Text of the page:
Treligious tension runs high acroos all regions of the world, but when looking at statistics of religious conflicts the middle east has the greatest amount of religious war and turmoil than any other region of the world. Whether it be due to a diverse amount of rleligions spanning the close circumfrance of the middle east or because of political power, religious conflict is very prevalent in the middle eats. Algeria is no acceptoiin to this observation.
Countries in the Middle East has been engaging in wars for 2,000 years. Such conflicts are caused by ethnicity, religion, ownership of land and even oil production. Each nation states their disagreements to each other on these factors, therefore sparking up a civil or an international war. In addition, these wars have taken their tolls on the economies and political structures of the fighting countries. An example of this is the country of Iraq. I will start off with religion. There are two sects of Islam called the Sunni and Shia Muslims living adjacently. They separated due to disputes soon after the death of the Prophet Muhammad over who should lead the Muslim community. They were in a state of agreement on the fundamental principles and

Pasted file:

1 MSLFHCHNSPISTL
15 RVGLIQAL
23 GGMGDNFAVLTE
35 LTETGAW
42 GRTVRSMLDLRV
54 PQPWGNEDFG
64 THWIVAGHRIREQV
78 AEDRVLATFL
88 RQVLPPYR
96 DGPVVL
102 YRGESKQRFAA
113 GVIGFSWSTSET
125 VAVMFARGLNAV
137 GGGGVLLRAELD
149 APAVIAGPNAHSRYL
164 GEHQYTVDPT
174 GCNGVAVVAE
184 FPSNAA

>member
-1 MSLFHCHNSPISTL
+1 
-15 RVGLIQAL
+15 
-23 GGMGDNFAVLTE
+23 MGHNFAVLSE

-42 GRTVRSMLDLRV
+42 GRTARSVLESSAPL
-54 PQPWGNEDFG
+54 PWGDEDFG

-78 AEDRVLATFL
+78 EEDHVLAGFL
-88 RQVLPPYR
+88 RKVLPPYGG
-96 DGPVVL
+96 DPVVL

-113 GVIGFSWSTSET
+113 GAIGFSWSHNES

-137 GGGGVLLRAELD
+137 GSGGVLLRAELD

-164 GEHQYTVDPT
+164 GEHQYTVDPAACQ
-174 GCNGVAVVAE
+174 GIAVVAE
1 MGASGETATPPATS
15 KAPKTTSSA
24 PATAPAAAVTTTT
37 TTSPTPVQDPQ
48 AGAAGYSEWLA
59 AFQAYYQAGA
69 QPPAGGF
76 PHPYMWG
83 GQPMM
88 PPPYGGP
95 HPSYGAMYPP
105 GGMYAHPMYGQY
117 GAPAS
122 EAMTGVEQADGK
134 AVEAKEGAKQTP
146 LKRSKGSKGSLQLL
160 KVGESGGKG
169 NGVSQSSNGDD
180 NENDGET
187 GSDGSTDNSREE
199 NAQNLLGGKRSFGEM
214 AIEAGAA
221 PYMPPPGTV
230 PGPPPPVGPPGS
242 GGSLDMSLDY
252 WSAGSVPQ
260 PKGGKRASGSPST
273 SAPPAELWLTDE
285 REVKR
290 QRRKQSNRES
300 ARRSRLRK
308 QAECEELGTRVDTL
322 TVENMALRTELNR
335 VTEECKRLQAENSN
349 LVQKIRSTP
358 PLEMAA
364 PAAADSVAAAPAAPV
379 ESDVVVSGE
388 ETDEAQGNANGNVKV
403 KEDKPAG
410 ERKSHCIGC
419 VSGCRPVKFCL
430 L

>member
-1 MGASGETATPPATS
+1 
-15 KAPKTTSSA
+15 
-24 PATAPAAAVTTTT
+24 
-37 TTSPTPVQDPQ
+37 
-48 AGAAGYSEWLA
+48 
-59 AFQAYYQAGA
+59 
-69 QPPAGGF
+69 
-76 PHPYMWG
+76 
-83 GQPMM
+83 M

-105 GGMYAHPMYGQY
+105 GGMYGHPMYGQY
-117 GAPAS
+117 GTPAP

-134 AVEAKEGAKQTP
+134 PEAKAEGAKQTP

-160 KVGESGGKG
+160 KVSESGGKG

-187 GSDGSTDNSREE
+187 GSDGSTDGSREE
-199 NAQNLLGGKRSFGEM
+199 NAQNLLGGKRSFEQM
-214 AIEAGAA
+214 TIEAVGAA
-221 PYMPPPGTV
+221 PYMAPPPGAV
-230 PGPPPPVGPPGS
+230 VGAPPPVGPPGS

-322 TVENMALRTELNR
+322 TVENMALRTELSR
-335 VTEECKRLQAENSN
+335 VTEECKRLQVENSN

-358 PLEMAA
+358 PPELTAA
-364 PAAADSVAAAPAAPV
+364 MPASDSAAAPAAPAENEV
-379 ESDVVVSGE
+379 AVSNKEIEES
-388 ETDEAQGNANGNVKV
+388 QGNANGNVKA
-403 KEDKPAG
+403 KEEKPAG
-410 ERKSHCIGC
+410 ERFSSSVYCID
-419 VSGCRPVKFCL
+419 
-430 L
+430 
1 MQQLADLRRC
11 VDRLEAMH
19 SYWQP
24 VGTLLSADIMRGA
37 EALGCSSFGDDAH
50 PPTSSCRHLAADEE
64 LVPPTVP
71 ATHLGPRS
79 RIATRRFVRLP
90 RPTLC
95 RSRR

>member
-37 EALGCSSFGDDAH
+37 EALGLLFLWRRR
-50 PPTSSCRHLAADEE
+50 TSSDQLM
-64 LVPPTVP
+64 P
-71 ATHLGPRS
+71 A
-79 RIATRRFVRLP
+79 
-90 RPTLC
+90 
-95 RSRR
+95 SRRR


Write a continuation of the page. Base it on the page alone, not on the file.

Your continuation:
Is peace possible in the Middle East? This question weighs heavy on the minds of many individuals and international players. Turmoil and conflict in the Middle East not only affects the people inhabiting this region, but also has global consequences. To answer this question, one must analyze the sources of conflict in the Middle East, historically, currently, and in the future. The limited amount of natural resources in this region has arguably served as the most major source of conflict in the Middle East. Other contributing factors to conflict are the leadership styles of the key players in positions of power, and religious strife. History is often the best indicator for the future. Unfortunately, the Middle East has had a history of
While the rest of the world appears to be seeing decreasing levels of violence, it appears the Middle East has yet to experience this same trend. The past couple of decades have seen either a decrease in violence and types of violence that the West has not experienced for a time. This then brings the questions, is the Middle East more violent or is nothing more than Islamophobia. One way to answer this question is to look at the numbers. In Pinker's, The Better Angels of our Nature, he compares the number of interstate conflicts with the number of Islamic conflicts. By this graph, it can be clearly seen that since the 1990s, the number of interstate conflicts has been decreasing, but the number of Islamic conflicts has not. With the use of this data, he shows that the Middle East has not been following the trends of less violence as compared with the rest of the world. However, is this data alone to say that the Middle East is more violent? There are a number of issues need to be looked at besides conflict. These include other types of violence.